Pacific Southwest Region
California, Nevada and Klamath Basin

Interim Habitat Conservation Plan Approved for Landowners in Santa Cruz County, Calif.

Nov 01, 2011

November 1, 2011

Contact: Lois Grunwald, (805) 644-1766, ext 332

Interim Habitat Conservation Plan Approved for Landowners in Santa Cruz County, Calif.

WASHINGTON -- The U.S. Fish and Wildlife Service (Service) announced today that it has approved an interim programmatic habitat conservation plan (Plan) for small development projects in dense residential areas of Santa Cruz County, California.

The Plan supports the issuance of two incidental take permits requested by Santa Cruz County and the city of Scotts Valley for impacts to the federally endangered Mount Hermon June beetle and Ben Lomond spineflower. The Plan streamlines the permit process for private landowners in residential neighborhoods where these two species and other rare species inhabit the Zayante Sandhills.

Under the Plan, Santa Cruz County and the city of Scotts Valley can extend incidental take coverage to landowners who propose to build small single family dwellings, add on a garage, or implement other small projects in the habitat of the two species within the communities of Ben Lomond, Felton, Mount Hermon, and Scotts Valley. The Plan requires that no more than 139 acres be developed.

The Plan requires landowners to take avoidance, minimization and mitigation measures to help compensate for impacts of their projects on the two species. For mitigation, landowners may also purchase conservation credits at approved conservation banks such as the Zayante Sandhills Conservation Bank.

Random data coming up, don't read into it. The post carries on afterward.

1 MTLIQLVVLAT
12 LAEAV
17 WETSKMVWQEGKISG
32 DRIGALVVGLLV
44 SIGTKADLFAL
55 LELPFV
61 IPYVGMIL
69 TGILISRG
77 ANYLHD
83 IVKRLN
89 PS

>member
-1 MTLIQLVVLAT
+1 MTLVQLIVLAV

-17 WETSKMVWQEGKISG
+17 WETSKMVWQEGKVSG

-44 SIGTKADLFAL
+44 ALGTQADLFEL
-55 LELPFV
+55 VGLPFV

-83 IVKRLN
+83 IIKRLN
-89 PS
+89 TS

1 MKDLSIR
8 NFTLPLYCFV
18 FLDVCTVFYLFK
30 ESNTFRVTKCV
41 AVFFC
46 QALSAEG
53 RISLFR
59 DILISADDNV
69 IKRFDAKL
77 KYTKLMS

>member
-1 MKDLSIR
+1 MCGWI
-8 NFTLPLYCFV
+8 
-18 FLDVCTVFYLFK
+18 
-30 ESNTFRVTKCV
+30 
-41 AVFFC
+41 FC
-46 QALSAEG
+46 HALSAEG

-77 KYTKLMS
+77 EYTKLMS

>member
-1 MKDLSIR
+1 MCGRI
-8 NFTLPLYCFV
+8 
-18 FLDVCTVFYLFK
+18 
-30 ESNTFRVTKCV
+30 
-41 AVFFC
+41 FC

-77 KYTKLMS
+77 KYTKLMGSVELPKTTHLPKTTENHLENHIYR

Protective measures in the Plan include minimizing construction-related ground disturbance from May 15 to August 15, which is the growing season of the Ben Lomond spineflower and the time period when adult Mount Hermon June beetles are in flight, minimizing exterior night lighting during that same period, avoiding impacts to native Sandhills plants, and minimizing landscaping that degrades habitat.
Application for an incidental take permit requires preparation of a habitat conservation plan (HCP) by the permit applicant. In general, an HCP outlines ways to maintain, enhance, and protect the habitat of species.  

Under the Endangered Species Act (ESA), an incidental take permit can be issued to private parties undertaking otherwise lawful projects that might result in the take of an endangered or threatened species. The term 'take' means to harass, harm, pursue, hunt, shoot, wound, kill, trap, capture, or collect, or to attempt to engage in any such conduct.

The Zayante Sandhills are a unique community of animals and plants found only on outcrops of Zayante sand soil. In certain areas, the Sandhills consist of sparse stands of ponderosa pines with an understory of native wildflowers. Sand quarrying and development have fragmented Sandhills habitat, which once totaled more than 6,000 acres.

The ESA provides a critical safety net for America’s native fish, wildlife and plants. This landmark conservation law has prevented the extinction of hundreds of imperiled species across the nation and promoted the recovery of many others.


The mission of the U.S. Fish and Wildlife Service is working with others to conserve, protect, and enhance fish, wildlife, plants, and their habitats for the continuing benefit of the American people. We are both a leader and trusted partner in fish and wildlife conservation, known for our scientific excellence, stewardship of lands and natural resources, dedicated professionals, and commitment to public service.

For more information on our work and the people who make it happen, visit Connect with our Facebook page at, follow our tweets at, watch our YouTube Channel at and download photos from our Flickr page at